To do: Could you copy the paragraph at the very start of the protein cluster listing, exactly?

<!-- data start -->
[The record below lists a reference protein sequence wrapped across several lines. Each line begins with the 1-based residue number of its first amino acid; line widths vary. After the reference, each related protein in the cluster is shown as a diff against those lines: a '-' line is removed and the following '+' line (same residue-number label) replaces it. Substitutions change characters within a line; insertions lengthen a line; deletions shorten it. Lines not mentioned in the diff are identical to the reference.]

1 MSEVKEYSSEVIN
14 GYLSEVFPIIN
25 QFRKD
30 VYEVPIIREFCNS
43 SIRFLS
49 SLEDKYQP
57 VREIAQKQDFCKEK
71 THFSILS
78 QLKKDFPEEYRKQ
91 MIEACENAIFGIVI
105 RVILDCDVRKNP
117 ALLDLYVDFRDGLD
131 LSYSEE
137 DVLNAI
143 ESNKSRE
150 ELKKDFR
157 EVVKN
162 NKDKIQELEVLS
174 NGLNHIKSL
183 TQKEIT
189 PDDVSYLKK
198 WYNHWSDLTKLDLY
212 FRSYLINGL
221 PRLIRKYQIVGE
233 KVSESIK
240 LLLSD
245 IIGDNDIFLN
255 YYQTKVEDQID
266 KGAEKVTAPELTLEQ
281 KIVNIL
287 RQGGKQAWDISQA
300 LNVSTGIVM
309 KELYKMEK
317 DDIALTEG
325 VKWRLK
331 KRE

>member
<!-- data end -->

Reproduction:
[The record below lists a reference protein sequence wrapped across several lines. Each line begins with the 1-based residue number of its first amino acid; line widths vary. After the reference, each related protein in the cluster is shown as a diff against those lines: a '-' line is removed and the following '+' line (same residue-number label) replaces it. Substitutions change characters within a line; insertions lengthen a line; deletions shorten it. Lines not mentioned in the diff are identical to the reference.]